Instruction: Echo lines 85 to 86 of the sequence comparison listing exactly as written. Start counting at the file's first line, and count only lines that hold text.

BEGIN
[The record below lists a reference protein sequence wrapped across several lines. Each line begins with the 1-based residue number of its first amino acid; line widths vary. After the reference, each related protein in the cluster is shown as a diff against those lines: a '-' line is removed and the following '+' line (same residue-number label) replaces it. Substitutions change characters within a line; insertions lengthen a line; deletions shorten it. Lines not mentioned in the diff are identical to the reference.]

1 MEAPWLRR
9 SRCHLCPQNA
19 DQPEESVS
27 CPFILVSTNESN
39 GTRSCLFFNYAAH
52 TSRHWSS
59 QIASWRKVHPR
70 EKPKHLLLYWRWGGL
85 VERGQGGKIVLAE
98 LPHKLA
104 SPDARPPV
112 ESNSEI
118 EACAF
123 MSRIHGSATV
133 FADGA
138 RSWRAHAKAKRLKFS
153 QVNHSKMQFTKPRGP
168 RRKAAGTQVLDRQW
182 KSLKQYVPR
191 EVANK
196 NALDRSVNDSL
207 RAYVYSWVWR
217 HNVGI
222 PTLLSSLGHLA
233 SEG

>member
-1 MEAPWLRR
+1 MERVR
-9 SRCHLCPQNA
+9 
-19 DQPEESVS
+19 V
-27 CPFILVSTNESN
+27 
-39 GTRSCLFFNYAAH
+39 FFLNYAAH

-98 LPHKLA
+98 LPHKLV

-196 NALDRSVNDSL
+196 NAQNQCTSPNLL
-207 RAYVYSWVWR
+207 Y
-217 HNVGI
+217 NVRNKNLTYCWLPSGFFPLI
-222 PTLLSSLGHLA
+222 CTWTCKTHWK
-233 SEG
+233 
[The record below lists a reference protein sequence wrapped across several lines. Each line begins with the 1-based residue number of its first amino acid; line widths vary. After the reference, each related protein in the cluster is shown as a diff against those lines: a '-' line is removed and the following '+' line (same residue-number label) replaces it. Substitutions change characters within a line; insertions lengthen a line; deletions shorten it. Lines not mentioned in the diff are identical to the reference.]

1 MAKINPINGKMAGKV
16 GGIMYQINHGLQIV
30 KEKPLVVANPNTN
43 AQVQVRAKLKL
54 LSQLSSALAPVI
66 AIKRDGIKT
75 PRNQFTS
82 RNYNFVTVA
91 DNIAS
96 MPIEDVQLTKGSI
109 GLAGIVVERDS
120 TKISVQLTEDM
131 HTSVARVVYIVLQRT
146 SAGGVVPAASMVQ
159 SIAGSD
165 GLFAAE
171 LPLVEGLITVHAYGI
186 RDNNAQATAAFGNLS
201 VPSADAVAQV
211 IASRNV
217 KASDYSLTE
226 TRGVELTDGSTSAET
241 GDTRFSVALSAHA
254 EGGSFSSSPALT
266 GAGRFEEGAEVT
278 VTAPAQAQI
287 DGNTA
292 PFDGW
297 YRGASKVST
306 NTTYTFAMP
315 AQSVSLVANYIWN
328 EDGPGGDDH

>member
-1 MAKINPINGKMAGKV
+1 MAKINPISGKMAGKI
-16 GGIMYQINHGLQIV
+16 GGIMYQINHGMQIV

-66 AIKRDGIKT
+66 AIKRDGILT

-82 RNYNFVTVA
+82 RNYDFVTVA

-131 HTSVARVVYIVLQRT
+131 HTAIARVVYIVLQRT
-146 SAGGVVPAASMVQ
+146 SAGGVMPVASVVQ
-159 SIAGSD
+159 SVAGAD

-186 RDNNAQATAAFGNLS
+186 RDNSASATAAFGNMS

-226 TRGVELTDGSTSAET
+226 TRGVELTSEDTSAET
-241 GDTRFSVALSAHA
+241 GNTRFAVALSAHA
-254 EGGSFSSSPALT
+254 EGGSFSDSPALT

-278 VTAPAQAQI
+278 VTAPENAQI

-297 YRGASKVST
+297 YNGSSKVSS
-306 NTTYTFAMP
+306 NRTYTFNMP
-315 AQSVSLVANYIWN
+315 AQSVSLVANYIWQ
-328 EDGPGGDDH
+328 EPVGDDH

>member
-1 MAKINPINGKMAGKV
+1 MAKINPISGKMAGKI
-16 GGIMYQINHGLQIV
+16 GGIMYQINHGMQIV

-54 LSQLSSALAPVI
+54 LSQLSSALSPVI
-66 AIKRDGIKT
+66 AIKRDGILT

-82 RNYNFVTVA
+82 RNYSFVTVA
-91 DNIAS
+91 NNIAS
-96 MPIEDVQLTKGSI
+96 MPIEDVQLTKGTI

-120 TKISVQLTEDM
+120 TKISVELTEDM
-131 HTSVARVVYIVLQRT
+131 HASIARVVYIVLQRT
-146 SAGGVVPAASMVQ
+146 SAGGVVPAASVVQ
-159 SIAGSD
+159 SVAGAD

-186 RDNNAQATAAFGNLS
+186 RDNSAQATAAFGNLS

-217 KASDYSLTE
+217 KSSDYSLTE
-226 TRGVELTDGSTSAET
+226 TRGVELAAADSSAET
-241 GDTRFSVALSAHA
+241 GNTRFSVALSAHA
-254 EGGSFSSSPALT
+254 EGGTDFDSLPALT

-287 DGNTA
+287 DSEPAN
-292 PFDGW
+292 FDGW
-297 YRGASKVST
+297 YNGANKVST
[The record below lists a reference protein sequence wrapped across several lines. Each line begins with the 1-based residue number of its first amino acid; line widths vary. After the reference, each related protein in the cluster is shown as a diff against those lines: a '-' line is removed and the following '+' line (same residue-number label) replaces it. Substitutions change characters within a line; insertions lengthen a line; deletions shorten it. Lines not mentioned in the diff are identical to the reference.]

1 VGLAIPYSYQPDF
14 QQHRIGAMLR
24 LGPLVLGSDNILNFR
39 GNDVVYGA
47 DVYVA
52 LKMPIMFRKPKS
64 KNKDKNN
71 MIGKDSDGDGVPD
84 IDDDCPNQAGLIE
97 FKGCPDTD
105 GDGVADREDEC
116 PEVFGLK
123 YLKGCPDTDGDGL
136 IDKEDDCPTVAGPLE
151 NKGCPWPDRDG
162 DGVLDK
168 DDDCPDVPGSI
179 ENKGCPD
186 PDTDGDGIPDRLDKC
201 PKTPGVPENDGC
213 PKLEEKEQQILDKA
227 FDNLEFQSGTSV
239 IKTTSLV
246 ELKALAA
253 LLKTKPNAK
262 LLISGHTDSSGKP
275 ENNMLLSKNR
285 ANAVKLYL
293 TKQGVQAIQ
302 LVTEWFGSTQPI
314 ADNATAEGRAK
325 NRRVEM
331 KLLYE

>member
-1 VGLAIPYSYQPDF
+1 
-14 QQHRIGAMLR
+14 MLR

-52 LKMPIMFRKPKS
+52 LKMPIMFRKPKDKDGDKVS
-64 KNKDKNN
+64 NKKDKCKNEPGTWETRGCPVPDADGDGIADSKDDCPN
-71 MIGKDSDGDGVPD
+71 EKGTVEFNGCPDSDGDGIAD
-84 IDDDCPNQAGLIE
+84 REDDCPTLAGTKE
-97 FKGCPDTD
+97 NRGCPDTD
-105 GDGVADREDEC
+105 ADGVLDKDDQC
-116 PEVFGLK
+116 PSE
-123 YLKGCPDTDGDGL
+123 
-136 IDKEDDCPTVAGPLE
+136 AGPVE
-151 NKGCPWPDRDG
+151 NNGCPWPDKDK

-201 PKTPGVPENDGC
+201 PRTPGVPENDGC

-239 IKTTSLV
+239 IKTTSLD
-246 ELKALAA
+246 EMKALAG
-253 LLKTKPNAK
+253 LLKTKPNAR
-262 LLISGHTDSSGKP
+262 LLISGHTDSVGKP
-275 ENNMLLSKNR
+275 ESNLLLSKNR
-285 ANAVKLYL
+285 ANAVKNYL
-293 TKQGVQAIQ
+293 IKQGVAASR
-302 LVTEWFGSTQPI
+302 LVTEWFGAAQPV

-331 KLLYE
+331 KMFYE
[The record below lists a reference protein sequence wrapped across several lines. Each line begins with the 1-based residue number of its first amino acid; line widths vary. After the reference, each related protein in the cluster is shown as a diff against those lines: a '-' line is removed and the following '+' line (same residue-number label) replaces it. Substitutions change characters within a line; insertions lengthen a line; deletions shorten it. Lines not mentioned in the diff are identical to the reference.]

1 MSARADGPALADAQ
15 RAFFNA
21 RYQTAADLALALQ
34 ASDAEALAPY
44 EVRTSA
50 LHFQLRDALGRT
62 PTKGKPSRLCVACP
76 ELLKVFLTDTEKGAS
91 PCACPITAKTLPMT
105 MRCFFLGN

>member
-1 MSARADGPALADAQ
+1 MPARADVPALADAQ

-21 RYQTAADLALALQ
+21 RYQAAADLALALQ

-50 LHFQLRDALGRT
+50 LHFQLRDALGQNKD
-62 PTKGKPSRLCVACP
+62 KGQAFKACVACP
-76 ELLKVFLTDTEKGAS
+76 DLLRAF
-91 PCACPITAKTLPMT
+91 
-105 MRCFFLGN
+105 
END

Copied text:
+1 MAKINPISGKMAGKI
-16 GGIMYQINHGLQIV